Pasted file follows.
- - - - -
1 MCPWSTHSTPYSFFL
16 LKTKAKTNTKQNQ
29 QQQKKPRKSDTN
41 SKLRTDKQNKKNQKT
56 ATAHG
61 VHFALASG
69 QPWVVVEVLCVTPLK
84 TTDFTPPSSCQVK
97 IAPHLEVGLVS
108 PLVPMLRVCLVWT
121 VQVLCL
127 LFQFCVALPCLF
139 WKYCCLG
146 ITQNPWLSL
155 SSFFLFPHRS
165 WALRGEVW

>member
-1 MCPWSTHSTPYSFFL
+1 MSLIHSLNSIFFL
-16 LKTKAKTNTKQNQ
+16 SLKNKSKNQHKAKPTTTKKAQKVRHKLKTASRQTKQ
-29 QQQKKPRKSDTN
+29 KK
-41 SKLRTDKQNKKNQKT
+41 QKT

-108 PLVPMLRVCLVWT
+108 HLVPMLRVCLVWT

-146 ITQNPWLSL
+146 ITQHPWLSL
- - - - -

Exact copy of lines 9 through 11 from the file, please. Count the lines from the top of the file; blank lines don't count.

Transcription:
97 IAPHLEVGLVS
108 PLVPMLRVCLVWT
121 VQVLCL